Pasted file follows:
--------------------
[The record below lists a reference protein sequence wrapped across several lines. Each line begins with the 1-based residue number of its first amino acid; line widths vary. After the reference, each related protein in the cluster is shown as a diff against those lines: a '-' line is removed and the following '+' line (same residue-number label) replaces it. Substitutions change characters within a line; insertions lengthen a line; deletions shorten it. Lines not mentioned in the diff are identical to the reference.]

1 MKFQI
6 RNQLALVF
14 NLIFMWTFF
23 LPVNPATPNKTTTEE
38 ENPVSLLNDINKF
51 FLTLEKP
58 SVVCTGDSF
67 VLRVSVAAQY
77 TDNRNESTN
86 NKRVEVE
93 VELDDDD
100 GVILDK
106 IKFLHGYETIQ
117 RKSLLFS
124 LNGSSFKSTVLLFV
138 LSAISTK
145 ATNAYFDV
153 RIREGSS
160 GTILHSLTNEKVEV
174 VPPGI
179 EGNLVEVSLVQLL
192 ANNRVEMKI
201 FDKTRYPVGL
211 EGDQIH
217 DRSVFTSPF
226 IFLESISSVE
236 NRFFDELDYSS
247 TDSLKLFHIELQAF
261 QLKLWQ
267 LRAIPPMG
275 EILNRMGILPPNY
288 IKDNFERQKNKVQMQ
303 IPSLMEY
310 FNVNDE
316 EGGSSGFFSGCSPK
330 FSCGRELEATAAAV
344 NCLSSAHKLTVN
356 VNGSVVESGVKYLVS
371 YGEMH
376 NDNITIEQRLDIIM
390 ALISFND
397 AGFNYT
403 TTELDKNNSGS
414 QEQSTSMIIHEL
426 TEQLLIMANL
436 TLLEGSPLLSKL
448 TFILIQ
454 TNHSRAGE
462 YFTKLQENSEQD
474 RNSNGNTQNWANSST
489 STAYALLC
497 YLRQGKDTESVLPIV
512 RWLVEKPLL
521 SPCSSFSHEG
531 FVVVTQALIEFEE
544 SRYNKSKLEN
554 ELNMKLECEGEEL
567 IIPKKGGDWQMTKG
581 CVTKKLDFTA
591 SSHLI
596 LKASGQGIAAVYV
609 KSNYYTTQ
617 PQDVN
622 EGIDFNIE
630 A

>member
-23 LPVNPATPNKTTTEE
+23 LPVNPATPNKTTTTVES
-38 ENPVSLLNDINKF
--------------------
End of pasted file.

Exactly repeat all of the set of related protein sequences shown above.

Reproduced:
[The record below lists a reference protein sequence wrapped across several lines. Each line begins with the 1-based residue number of its first amino acid; line widths vary. After the reference, each related protein in the cluster is shown as a diff against those lines: a '-' line is removed and the following '+' line (same residue-number label) replaces it. Substitutions change characters within a line; insertions lengthen a line; deletions shorten it. Lines not mentioned in the diff are identical to the reference.]

1 MKFQI
6 RNQLALVF
14 NLIFMWTFF
23 LPVNPATPNKTTTEE
38 ENPVSLLNDINKF
51 FLTLEKP
58 SVVCTGDSF
67 VLRVSVAAQY
77 TDNRNESTN
86 NKRVEVE
93 VELDDDD
100 GVILDK
106 IKFLHGYETIQ
117 RKSLLFS
124 LNGSSFKSTVLLFV
138 LSAISTK
145 ATNAYFDV
153 RIREGSS
160 GTILHSLTNEKVEV
174 VPPGI
179 EGNLVEVSLVQLL
192 ANNRVEMKI
201 FDKTRYPVGL
211 EGDQIH
217 DRSVFTSPF
226 IFLESISSVE
236 NRFFDELDYSS
247 TDSLKLFHIELQAF
261 QLKLWQ
267 LRAIPPMG
275 EILNRMGILPPNY
288 IKDNFERQKNKVQMQ
303 IPSLMEY
310 FNVNDE
316 EGGSSGFFSGCSPK
330 FSCGRELEATAAAV
344 NCLSSAHKLTVN
356 VNGSVVESGVKYLVS
371 YGEMH
376 NDNITIEQRLDIIM
390 ALISFND
397 AGFNYT
403 TTELDKNNSGS
414 QEQSTSMIIHEL
426 TEQLLIMANL
436 TLLEGSPLLSKL
448 TFILIQ
454 TNHSRAGE
462 YFTKLQENSEQD
474 RNSNGNTQNWANSST
489 STAYALLC
497 YLRQGKDTESVLPIV
512 RWLVEKPLL
521 SPCSSFSHEG
531 FVVVTQALIEFEE
544 SRYNKSKLEN
554 ELNMKLECEGEEL
567 IIPKKGGDWQMTKG
581 CVTKKLDFTA
591 SSHLI
596 LKASGQGIAAVYV
609 KSNYYTTQ
617 PQDVN
622 EGIDFNIE
630 A

>member
-23 LPVNPATPNKTTTEE
+23 LPVNPATPNKTTTTVES
-38 ENPVSLLNDINKF